Countless listeners and musicians have found joy in the springy, complex melodies and counterpoints of Johann Sebastian Bach in the 267 years since his life. When three of those musicians — recognized virtuosos of their respective instruments — come together to reimagine the great master, there is little that can go terribly wrong.
While all of the songs on Bach Trios were written originally for keyboard instruments — with the exception of “Sonata for Viola da Gamba No. 3 in G Minor, BWV 1029” — lauded mandolinist Chris Thile (now host of “A Prairie Home Companion”), cellist Yo Yo Ma and bassist Edgar Meyer have come together to re-arrange a selection of Bach pieces into a 17-track compilation for their respective crafts.
The result is a fresh — or jarring, depending on one’s viewpoint — instrumental soundscape; in particular, those familiar with performances of Bach’s sonatas will instantly notice the difference in sound produced by Thile’s mandolin, an instrument typically associated with bluegrass.
Fortunately, the technical skills of the three musicians translates in the arrangements they’ve developed for Bach Trios — Meyers’ double bass anchors the higher registers of Ma and Thile, while still having some room to participate in the melodic exchanges and counterpoints.
Each musician also has a chance to shine individually. Thile’s mandolin floats in the forefront of “Fugue No. 18 in E Minor, BWV 548,” where he demonstrates his exceptional playing ability with runs and flourishes one might think impossible on a mandolin. Meanwhile, on “Ich ruf zu dir, Herr Jesu Christ, BWV 639,” Thile and Meyer drop into the background to allow the haunting, beautiful melody of Ma’s cello — sounding almost like a deeply timbred viola in its highest notes — to ring through the mix.
One gets the impression, listening to Bach Trios, that the project emerged organically from the years-long friendship between the three musicians. It’s inherently lighthearted, almost like the three were sitting around talking and realized they all loved Bach and had somehow not jammed out to him together, then cranked out the arrangements in an afternoon.
If we take the album without that context — that Thile, Ma and Meyer produced Bach Trios for any reason other than they thought it would be enjoyable — then the record starts to list lightly. Besides the unique instrumentation, which successfully avoids distraction and quickly feels natural, Bach Trios brings little more to Bach’s masterpieces than expert playing. Given that all three musicians are so deeply respected, a higher risk, perhaps even a more offensive reimagining, might’ve been a breath of fresher air. Or maybe you just don’t mess with Bach.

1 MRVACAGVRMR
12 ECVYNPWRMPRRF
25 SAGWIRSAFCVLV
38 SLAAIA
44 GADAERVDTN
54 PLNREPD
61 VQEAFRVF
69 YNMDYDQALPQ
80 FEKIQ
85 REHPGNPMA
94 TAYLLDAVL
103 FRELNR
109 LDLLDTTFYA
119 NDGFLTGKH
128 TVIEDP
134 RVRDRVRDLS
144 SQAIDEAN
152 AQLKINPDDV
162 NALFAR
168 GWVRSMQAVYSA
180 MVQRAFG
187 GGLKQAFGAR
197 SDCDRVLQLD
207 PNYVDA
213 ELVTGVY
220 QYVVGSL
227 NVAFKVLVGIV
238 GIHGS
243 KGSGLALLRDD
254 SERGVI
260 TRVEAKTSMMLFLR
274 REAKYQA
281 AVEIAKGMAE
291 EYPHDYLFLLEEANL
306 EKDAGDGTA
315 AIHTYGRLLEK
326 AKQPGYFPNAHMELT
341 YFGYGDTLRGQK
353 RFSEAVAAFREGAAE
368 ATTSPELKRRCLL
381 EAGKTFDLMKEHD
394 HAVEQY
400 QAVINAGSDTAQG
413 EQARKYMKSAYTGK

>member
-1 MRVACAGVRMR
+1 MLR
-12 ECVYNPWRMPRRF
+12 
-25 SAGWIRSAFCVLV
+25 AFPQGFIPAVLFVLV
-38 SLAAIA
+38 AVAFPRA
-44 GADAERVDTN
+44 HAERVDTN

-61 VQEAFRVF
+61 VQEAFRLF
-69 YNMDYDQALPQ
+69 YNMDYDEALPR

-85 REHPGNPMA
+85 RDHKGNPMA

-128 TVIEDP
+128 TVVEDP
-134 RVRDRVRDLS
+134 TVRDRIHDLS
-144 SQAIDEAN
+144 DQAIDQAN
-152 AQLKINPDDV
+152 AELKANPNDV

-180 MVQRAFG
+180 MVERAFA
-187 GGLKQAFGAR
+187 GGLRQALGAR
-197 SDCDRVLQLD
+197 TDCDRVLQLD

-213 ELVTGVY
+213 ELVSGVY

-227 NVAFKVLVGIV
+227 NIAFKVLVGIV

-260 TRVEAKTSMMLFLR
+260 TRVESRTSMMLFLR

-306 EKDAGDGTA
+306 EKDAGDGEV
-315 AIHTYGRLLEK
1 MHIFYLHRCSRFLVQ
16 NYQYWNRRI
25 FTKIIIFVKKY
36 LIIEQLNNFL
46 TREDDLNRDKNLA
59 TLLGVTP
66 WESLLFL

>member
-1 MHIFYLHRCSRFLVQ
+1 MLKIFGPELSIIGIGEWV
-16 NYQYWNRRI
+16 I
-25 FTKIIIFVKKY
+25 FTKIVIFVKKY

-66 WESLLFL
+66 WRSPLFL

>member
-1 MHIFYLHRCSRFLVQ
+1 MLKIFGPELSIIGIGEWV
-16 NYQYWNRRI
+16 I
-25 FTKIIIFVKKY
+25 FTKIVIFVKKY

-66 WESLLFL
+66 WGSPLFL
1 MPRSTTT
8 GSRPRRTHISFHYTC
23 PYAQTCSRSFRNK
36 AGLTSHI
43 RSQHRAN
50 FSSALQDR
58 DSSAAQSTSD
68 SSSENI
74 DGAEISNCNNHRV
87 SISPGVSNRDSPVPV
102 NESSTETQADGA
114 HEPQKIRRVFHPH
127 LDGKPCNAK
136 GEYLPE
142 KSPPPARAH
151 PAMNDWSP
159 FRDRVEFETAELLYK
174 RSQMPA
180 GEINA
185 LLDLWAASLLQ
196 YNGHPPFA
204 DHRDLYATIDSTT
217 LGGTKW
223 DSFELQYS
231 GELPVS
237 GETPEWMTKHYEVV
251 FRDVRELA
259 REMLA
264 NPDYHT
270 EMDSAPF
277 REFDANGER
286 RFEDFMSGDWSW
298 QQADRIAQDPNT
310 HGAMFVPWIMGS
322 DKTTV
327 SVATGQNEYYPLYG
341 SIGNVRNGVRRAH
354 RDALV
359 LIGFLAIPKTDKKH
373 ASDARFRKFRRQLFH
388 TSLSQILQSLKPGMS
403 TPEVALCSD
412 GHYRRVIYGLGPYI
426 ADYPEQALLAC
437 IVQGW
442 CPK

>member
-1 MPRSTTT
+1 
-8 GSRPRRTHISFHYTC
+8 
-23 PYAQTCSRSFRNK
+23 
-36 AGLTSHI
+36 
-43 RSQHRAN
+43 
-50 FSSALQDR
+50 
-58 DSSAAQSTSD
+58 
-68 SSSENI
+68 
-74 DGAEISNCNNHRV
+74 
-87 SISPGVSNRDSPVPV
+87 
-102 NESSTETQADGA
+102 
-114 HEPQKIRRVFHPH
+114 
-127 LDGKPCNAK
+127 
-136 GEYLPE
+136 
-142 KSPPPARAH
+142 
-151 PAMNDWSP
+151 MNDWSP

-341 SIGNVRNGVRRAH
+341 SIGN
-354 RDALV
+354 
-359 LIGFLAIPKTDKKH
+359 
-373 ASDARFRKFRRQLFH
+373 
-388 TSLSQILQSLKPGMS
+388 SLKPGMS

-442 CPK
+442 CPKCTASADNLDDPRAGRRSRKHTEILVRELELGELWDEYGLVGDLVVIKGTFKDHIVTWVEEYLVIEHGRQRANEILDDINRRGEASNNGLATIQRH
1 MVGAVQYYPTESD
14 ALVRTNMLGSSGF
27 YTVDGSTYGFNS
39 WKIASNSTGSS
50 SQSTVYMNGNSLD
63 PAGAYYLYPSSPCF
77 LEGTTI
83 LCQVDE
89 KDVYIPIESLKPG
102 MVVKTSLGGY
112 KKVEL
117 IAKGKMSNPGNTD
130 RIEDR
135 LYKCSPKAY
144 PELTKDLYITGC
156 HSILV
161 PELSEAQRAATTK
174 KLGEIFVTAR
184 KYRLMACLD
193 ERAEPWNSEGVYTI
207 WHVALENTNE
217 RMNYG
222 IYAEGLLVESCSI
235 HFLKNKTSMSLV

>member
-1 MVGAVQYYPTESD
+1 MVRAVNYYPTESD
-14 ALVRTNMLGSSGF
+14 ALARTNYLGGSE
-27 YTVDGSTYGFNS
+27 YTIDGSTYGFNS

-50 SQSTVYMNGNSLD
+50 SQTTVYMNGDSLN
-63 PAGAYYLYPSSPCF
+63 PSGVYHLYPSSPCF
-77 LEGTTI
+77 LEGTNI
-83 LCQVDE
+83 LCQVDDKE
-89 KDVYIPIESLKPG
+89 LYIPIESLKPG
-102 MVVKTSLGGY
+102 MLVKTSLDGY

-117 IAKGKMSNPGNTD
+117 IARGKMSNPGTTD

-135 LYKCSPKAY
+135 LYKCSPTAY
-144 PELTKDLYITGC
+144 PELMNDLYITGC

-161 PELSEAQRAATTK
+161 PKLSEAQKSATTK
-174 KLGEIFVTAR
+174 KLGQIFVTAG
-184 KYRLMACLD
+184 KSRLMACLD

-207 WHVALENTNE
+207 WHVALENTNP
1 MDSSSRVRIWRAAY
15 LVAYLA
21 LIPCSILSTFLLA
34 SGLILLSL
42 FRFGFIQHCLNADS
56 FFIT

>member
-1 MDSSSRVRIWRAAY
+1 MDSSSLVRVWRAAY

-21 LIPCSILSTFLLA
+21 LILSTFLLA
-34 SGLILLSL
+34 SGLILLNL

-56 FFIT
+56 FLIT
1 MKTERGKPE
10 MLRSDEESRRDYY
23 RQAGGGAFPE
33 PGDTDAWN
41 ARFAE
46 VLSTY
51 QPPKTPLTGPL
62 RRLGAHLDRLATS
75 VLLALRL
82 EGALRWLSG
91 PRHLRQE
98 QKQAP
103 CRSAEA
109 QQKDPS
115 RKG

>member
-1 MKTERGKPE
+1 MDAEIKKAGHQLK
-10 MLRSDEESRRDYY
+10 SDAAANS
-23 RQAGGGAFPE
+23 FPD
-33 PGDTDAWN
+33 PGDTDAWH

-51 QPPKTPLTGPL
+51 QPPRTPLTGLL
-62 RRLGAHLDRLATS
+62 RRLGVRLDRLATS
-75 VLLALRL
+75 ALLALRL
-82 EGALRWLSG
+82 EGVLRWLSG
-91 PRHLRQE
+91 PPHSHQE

Ultimately, Bach Trios is a perfectly solid, eclectic collection of Bach’s works. For these players, holding the tactile pressing of the record is likely less important than the joy of playing Bach together — a joy the three have discussed over their years of collaborations.
In a similar way, listening to the well-constructed, impeccably performed sonatas and fugues of the album — and indeed, most classical music — does not convey the experience of seeing them performed live. The interactions between the players, both explicit and unspoken, and the speed and agility with which the players actually perform the more difficult passages, makes a live performance the preferable way of consuming this type of music.
Fans of the three musicians will soon get the chance, as Thile, Ma and Meyer have just set out on a tour performing their selection of Bach pieces, and they will be making a stop at Cal Performances on Sunday with a performance at the the Greek Theatre in Berkeley as part of the tour. Really, that’s the biggest weakness of Bach Trios overall — in light of these live performances, the production of a released album feels a tad unnecessary.
Thile, Ma and Meyer will be performing at the Greek Theatre on Sunday.
Imad Pasha covers film. Contact him at [email protected].